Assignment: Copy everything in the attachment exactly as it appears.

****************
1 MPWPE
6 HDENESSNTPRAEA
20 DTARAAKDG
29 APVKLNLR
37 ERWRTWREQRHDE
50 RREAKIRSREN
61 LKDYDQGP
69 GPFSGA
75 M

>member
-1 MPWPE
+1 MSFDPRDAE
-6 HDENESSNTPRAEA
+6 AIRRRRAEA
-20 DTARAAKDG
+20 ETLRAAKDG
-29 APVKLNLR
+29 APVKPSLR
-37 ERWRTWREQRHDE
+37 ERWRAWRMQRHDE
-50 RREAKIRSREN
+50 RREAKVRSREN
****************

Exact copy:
1 MPWPE
6 HDENESSNTPRAEA
20 DTARAAKDG
29 APVKLNLR
37 ERWRTWREQRHDE
50 RREAKIRSREN
61 LKDYDQGP
69 GPFSGA
75 M

>member
-1 MPWPE
+1 MSFDPRDAE
-6 HDENESSNTPRAEA
+6 AIRRRRAEA
-20 DTARAAKDG
+20 ETLRAAKDG
-29 APVKLNLR
+29 APVKPSLR
-37 ERWRTWREQRHDE
+37 ERWRAWRMQRHDE
-50 RREAKIRSREN
+50 RREAKVRSREN